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Opera Omnia of an Omniscribe

Mordechai Feingold

The Works of Robert Boyle. Michael Hunter and Edward B. Davis (eds.). 14 volumes. Pickering & Chatto, 1999–2000. $1,950.

In his 1744 preface to the complete works of Robert Boyle, Thomas Birch, the editor, had little difficulty justifying the publication of five massive folio volumes by an author who had been dead more than 50 years: "The general reasons for collecting into one body the works of the honourable Robert Boyle," he told his readers, "are as obvious, as the excellence of the several parts of them is universally acknowledged." Birch's confidence was undoubtedly warranted. Boyle's writings informed the research of 18th-century chemists, physicists and physicians, and his efforts to harmonize science with religion had lost little of their original potency and appeal. But even a quarter of a millennium later, when it is no longer defensible to claim that Boyle is intrinsically relevant to current science, he remains as enshrined as ever in the pantheon of science as the "father of modern chemistry." This iconic image among scientists is matched by his near-mythical status among historians, philosophers and sociologists, who embrace Boyle as the embodiment of experimental science—indeed as the person who single-handedly mandated the etiquette for the execution and presentation of scientific results.

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For all concerned, then, Boyle is eminently deserving of the opera omnia—the ultimate tribute of posterity. And the publication of a new edition of his works, to be followed next year by an edition of his correspondence, is cause for celebration. Birch's edition, which was reprinted in 1772, sought to include all of Boyle's works, but the editorial policy was to reprint the latest printing, the assumption being that it represented Boyle's final say on any given topic. This may or may not have been the case. What is certain is that such a policy precluded any appreciation of Boyle's initial formulations, the evolution of his ideas and the manner in which he responded to criticism. Nor did Birch avail himself of the massive body of Boyle's papers—except when writing Boyle's biography—or offer much annotation or commentary.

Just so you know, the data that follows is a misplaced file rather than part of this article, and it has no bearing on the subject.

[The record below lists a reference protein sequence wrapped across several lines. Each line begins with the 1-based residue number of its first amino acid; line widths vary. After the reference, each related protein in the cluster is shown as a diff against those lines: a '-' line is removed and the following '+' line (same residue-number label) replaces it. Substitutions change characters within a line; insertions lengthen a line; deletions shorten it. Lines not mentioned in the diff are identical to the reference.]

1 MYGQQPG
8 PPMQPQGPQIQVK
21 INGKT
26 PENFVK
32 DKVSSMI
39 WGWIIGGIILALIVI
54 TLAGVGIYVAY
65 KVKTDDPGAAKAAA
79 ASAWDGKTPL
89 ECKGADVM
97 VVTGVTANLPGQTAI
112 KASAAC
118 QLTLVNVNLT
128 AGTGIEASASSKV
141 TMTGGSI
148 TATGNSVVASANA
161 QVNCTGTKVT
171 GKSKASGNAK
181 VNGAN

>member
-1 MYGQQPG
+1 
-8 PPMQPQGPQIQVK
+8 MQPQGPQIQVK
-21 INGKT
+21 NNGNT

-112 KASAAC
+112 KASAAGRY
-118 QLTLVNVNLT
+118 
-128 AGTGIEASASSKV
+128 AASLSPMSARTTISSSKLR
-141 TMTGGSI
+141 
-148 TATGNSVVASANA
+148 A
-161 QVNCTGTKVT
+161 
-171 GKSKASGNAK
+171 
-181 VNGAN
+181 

Things are quite different with the superb new edition produced by Michael Hunter and Edward Davis. It is an attractive, well-produced, user-friendly set. The editors have exercised meticulous care in collating the various editions of the 40 or so books Boyle published during his lifetime and in offering helpful yet nonintrusive explanatory notes, cross-references to Boyle's other writings (both published and unpublished), and clear translations of all non-English texts. In addition, the introductions to each work provide highly relevant discussions of the circumstances of publication. Most important, in contrast to Birch's edition, which included only the published works, the edition of Hunter and Davis devotes two full volumes to sections discarded from or added to various printed works and to envisaged but incomplete treatises. The reconstruction of both published and unpublished works was no easy task, not least because Boyle's morbid fear of literary theft made him compose on separate sheets that were deliberately kept apart. One can only admire the uncanny ability of the editors to recognize the relatedness of seemingly loose pages to a particular project.

The new edition will contribute greatly to our understanding of Boyle. The youngest son of the unscrupulous and immensely wealthy Richard Boyle, Earl of Cork, Robert exhibited an early taste for learning. Science, however, was not his first passion. During the 1640s he believed he had a calling as a moralist and a literary writer, and volume 13 includes several of his unpublished compositions in these genres, including the recently discovered original version of The Martyrdom of Theodora. Only around 1650, and especially after his move to Oxford, where he came into contact with the Oxford Philosophical Club, did Boyle devote himself fully to scientific studies. His compulsive writing habits were instantly transferred to that domain and, again, several of his early unpublished compositions are included in the present edition.